Although associated with pain, heat, swelling and redness, inflammation is actually part of the body’s immune system response to rid the body of harmful stimuli so the body can begin the healing process. In an acute inflammation response, the body increases blood to the injured tissues or affected area for healing which is why redness, swelling, pain, and heat are evident.
Although inflammation usually implies pain and swelling, inflammation is really a healing response. Inflammation is the body’s first defense against injury, bacteria, virus, or fungi. Acute inflammation in response to an injury or potential illness is normal. This includes inflammation from physical injury, infection, burns, hormones, and food sensitivities.
Inflammation becomes chronic inflammation when the immune system does not stop and actually begins to damage the body. Unfortunately, once a body has killed off a disease, the immune system may attack other parts of the body. Chronic disease may result. Chronic inflammation leads to more progressive medical conditions such as heart disease. For example, high readings of C-reactive protein associated with inflammation can also be an indicator for heart problems.
Chronic inflammation in the gastrointestinal tract can lead to colon cancer. When we develop bone spurs or arthritis, the immune system may be attacking cartilage exposing the bone.
The older we get, the more likely that a history of inflammation is present. Some examples of inflammation are bronchitis, allergies, asthma, arthritis, lupus, psoriasis, and diabetes. Other causes of inflammation can be emotional stress, environmental stress, viruses, bacteria, and foods.
To reduce inflammation, it is important to follow these guidelines.
- Get adequate sleep. Reduced sleep and insomnia does not allow the body time enough to repair and heal during the night.
- Limit physical and emotional stress and anxiety. Reducing your stress or anxiety helps reduce the inflammatory response in your body.
- Eat a healthy diet. Plenty of water, fruits, vegetables and complex carbohydrates reduce inflammation. Avoid the foods to which you are sensitive as these can trigger inflammation. Adding healthy fats such as omega 3s and olive oil to your diet will also help reduce inflammation. There are particular foods that fight inflammation, including salmon, walnuts, onions, blueberries, sweet potatoes, spinach, garlic, pineapple, ginger, wolfberries, clove and turmeric. Vegetables and fruit have the lowest inflammatory reaction in the body. Foods high in sulfur create a body odor but lower inflammatory process.
- Detoxify.Detoxifying the lymphatic system of pollutants and chemicals reduces inflammation.
- Exercise. Exercise removes toxins from the lymph system and reduces inflammation.
- Take Supplements/Vitamins. Folic acid, B vitamins, and vitamins C, D and E have anti-inflammatory effects for the body. Fish oil, MSM, and glucosamine are all helpful to reduce inflammation.
- Help your immune system. Support your immune system with probiotic and enzyme supplements for a healthy intestinal tract.
If you like natural remedies to reduce or prevent inflammation consider essential oils which have been documented to reduce inflammation for various conditions in the body. Essential oils contain many different medicinal properties that are documented to help the physical and emotional body. They easily penetrate the skin and can be carried throughout the blood and tissues within minutes as they by-pass the digestive system.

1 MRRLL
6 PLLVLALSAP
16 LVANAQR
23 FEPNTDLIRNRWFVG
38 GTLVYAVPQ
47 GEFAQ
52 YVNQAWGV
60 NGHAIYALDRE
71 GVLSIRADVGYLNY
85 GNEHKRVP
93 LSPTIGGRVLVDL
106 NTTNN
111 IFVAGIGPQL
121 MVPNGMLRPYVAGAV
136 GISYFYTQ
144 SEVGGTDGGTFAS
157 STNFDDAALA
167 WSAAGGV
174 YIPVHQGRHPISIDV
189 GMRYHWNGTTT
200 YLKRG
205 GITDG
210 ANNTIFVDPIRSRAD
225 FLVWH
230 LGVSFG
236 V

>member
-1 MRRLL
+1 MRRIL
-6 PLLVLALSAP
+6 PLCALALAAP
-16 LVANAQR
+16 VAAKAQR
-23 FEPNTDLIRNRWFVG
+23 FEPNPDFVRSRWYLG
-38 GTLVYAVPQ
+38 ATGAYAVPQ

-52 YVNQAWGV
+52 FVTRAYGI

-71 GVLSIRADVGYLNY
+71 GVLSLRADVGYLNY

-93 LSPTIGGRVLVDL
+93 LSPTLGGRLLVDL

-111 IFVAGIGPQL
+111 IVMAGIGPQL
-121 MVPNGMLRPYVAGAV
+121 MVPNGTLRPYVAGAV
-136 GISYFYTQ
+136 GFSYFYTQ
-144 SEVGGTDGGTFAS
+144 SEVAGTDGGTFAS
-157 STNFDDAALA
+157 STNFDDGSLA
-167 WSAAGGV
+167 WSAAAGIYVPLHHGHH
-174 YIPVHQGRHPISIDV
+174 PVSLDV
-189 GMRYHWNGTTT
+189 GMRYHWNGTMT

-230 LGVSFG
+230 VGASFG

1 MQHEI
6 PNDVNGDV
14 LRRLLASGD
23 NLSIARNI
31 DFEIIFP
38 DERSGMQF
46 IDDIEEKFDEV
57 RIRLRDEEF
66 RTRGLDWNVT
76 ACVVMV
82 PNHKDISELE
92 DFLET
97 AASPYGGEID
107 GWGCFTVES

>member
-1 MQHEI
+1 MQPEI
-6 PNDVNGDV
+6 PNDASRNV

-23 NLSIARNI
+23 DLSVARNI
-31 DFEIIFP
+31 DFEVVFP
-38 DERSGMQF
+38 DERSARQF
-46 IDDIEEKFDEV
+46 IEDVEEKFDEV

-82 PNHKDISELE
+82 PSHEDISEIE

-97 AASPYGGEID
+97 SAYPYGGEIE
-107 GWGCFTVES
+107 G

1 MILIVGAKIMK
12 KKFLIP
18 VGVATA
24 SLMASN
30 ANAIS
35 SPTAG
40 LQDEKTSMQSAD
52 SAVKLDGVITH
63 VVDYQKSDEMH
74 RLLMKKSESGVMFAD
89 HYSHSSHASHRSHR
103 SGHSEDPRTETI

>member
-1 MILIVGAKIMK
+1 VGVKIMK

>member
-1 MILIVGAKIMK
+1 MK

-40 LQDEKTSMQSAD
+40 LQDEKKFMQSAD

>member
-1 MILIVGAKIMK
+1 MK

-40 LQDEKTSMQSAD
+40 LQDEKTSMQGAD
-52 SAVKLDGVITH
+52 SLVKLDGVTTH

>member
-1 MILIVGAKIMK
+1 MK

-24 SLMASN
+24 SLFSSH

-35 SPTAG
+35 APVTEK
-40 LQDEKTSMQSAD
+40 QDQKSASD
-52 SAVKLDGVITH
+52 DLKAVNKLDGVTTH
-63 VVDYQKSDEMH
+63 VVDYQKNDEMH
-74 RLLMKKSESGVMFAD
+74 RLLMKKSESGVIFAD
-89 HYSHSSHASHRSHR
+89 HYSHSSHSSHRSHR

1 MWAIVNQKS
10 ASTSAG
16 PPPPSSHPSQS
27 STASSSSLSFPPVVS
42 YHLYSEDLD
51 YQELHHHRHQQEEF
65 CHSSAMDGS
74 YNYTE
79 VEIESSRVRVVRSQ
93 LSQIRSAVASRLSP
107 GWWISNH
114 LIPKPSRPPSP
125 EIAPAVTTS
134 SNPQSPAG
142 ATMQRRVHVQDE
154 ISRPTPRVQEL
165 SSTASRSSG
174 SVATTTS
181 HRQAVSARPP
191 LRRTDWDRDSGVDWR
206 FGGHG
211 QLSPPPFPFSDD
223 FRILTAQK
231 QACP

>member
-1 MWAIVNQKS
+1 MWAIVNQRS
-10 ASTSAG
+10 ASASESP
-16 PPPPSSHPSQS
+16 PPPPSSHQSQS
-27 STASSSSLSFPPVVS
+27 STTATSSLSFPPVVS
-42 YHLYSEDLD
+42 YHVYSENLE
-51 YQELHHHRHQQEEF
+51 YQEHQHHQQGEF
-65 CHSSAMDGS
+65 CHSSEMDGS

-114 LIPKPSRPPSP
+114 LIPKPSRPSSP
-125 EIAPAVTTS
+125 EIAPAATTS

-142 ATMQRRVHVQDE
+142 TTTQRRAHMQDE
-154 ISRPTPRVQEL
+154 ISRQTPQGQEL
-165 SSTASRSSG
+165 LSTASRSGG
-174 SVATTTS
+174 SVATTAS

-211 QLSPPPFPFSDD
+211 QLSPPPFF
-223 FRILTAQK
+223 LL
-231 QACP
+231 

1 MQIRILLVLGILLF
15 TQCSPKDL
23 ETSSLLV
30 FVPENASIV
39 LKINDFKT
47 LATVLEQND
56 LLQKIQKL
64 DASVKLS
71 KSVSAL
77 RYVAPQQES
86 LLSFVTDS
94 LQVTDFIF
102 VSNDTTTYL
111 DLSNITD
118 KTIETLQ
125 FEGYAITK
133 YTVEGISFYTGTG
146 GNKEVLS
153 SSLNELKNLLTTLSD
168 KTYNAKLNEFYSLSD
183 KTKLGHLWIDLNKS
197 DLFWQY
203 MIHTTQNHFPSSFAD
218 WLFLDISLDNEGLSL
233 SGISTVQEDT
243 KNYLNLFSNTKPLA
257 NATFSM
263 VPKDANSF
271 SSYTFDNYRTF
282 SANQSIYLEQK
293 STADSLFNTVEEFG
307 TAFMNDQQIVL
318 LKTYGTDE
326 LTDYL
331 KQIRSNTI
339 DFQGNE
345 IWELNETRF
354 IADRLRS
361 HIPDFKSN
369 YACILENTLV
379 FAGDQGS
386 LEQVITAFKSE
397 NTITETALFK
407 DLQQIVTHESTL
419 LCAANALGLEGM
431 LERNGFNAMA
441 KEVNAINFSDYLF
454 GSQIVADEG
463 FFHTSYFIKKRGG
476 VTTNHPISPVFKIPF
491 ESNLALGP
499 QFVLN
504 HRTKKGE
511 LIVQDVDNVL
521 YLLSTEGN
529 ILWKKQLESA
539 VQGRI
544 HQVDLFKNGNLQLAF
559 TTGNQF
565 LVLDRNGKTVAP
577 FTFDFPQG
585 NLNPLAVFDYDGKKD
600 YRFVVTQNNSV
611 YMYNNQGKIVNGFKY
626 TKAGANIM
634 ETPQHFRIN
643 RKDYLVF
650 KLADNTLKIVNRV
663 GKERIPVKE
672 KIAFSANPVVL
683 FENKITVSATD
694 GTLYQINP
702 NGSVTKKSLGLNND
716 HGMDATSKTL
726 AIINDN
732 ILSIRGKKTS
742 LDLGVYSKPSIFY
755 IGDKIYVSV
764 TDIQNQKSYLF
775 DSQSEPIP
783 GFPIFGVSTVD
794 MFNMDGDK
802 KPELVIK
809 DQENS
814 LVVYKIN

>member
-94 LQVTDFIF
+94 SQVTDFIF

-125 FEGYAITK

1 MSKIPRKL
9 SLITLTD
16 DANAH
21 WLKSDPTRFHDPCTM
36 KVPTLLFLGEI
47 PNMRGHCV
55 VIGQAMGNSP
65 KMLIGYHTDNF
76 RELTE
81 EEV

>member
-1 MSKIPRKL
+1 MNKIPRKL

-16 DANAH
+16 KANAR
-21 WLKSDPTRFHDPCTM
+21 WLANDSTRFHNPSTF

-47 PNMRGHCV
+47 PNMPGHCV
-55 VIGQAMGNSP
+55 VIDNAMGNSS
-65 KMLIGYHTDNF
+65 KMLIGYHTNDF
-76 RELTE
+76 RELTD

Also, they help with sleep, stress, and anxiety which are key to keeping inflammation in check.Many essential oils contain high levels of COX-2 enzyme inhibitors and nitric oxide (NO) inhibitors. COX enzymes are responsible for the inflammatory process in the body. COX inhibitors suppress this process and relieve pain and inflammation. Anti-inflammatory drugs such as aspirin, ibuprofen, Celebrex (and the former Vioxx) are COX-2 inhibitors.
Top COX inhibitors in essential oils are: thyme essential oil, myrrh, fennel, cinnamon bark, clove, eucalyptus (variety of types), bergamot, and rose. One Japanese study found that a combination of these oils reduced COX enzymes as much as 75%. Thyme was found to be the most effective in inhibiting COX-2 enzymes responsible for inflammation.
Essential oils which reduce inflammation created by nitric oxide are also very helpful. In the inflammatory process nitric oxide is produced. This nitric oxide inflames and damages tissue. Nitric oxide (NO) plays a role in blood flow and is produced by numerous cells in the body. But when abnormal production of NO occurs, it greatly affects blood flow and other vascular functions of the body. This contributes to inflammation which is attributed to heart disease, diabetes, and hypertension.
Essential oils documented to inhibit NO are: oregano, peppermint, lemongrass, melaleuca ericifolia, nutmeg, dill. Other essential oils that were shown to have intermediate nitric oxide inhibition were: lemon, frankincense, tangerine, myrtle, lavender, patchouli, eucalyptus polybractea, juniper, clove, and orange.
If you are choosing to use essential oils for inflammation remember these safety rules.
- Never take essential oils internally
- Avoid the eyes and mucous membranes.
- Do not use essential oils undiluted on the skin. Dilute with carrier oil such as grape seed OR sweet almond oil.
- Do not use any if you are pregnant, suffer from epilepsy or have high/low blood pressure.
- Half the dose for the elderly, convalescent, and young.
- Blend three or less essential oils.
- Dilute 3 to 4 drops to 2 teaspoons of oil, cream, or lotion.
- Apply the diluted essential oil to the body area which is intended for a particular purpose. Consult with an aromatherapy reference book, aromatherapist, naturopath or holistic health practitioner to determine which essential oil or combination is most effective for you.